Monday, May 16, 2022 |
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• Yearning for disaster • Make the trail a highway • Request to local restaurants • Warning managed well • Repent you sinners of the Senate
Yearning for disaster
I am from Kaua‘i and remember the tidal wave warnings when I was little and packing up and going up to Koke‘e.
I applaud the scientists for all their efforts and putting out the warnings to evacuate. I called all my family back home that Saturday morning upon finding out the news. I called my friends also and I was glued to the TV.
What made me sick was the Mainland reporters upon hearing the all clear and realized there would not be death and destruction, just turned it off. Now today, the criticism towards the scientists for yelling wolf if you will.
How sad that we as human beings, some of us anyway had wanted this disaster to happen. Shame on the Mainland reporters, especially the channel that I was watching, which I won’t anymore since they reminded me of piranhas.
All I can say is thank God for not allowing this to happen.
Helen Kenney Wilson, Woodbridge, Va.
Make the trail a highway
I hiked the 13-mile Powerline Trail last week. It was one of the most scenic hikes that I have taken on the island though it is hard to beat Kalalau.
My idea since it is not maintained and not used much, is to make it a single-lane, toll highway northound and southbound with shoulder and a fence on the southbound lane to use as a hiking/biking/running trail.
I know you would want to do an enviromental study, but I assume the county/state already owns most of the land. It could be paid by bonds and it would create many jobs while it is being built and create some permanent jobs by way of toll takers and maintenance personnel for both the highway and trail.
You could put restrooms out about 6.5 miles with public phones for emergencies.
The south end would exit Kuamo‘o Road which should create no problem and I would suggest a northbound exit just south of Kapaki Road so that this private street is not impacted by the toll road.
This would also be a real win for getting North Shore traffic off the main highway through Kapa‘a. Tourists and North Shore residents would be the prime toll customers and local residents would benefit from jobs.
What do you think?
Richard Morath, Princeville
Request to local restaurants
My husband and I, as well as many of our friends and visitors, eat out on occasion and want our restaurant experiences to be joyous social events.
We would like our local eateries to be successful, but are amazed at how often many of Kaua‘i’s restaurants miss the mark.
For those of you who own and manage restaurants, we urge you to double check the following basics:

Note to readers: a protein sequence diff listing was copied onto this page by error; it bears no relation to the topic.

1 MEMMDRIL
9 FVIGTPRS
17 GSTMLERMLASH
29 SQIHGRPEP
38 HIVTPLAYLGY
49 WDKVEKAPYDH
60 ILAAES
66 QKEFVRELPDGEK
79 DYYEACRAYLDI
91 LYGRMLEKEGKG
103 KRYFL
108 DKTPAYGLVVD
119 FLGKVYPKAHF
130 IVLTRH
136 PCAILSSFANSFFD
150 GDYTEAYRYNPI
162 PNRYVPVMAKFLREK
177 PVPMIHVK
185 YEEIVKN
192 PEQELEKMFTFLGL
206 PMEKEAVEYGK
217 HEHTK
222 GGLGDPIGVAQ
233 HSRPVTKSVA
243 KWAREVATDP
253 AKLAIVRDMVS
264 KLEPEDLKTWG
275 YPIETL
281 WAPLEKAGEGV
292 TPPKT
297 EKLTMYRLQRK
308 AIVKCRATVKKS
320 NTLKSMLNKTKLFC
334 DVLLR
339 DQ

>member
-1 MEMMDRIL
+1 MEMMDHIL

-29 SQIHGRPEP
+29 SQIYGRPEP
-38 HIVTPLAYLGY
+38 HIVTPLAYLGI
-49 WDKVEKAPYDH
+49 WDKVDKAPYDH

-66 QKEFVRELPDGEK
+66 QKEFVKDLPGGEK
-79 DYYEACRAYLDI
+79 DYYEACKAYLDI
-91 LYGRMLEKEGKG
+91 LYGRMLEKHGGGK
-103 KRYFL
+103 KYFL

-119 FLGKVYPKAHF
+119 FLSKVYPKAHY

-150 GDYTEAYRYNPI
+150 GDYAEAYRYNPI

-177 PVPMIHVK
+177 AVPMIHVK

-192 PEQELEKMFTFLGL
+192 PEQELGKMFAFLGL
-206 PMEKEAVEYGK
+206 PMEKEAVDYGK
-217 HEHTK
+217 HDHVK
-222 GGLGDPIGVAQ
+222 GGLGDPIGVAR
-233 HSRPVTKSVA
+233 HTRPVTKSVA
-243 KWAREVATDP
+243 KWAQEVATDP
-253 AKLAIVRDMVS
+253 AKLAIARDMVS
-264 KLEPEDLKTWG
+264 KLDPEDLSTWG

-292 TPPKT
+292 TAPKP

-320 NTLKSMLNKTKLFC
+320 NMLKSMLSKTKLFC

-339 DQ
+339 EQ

1) Is the food fresh, well prepared and the right temperature as it arrives at the table? Do the meals arrive together? (Recently, we have been served fish that was not fresh, old, dried out rice, wilted greens and individual meals served more than 15 minutes apart.)
2) Are your managers and servers properly trained and dealing with the customers in a professional, timely, courteous manner?
3) Is the music volume low enough so that people can speak to one another in low or normal tones? Way too many restaurants think that loud music or live music with amplifiers in small spaces are acceptable. We no longer eat at these establishments.
4) Is seating comfortable and does your restaurant have enough soft surfaces to buffer noise and make the environment comfortable? Again, many restaurants have only hard floors, un-upholstered furnishings, hard table surfaces and no curtains, carpets, fabric wall art or soft ceiling surfaces to help keep the noise volumes down.
I would be interested to hear from other residents and visitors on these topics. We wish our local eateries all the best during these tough economic times.
Jean Camp, Anahola
Warning managed well
I don’t know how it went on the other islands, but on Kaua‘i, civil defense and the county did an excellent job of handling the tsunami warning Saturday. It was well managed.
It wasn’t long ago that there was no capability of warning, and a tsunami would just arrive as a surprise. Thank you to the scientists monitoring and deciding what to do, thank you to all levels of civil defense, law enforcement, the county government. Great job.
Victoria Wright, Kapa‘a
Repent you sinners of the Senate
As a loyal Democrat I want to hear your mea culpa loud and clear. What were you guys thinking when you took the bribe money from the health insurance lobby?
It isn’t going away. The sooner you realize this and get straight with your constituents, the sooner you can get back to the business of serving your country honorably.
It doesn’t help matters when a decent guy like Sen. Bayh says he’s had a gut full and decides not to run again. It’s going to take a few pieces of really meaningful legislation to wipe the slate clean, so let’s get with it.
Harry Boranian, Lihu‘e
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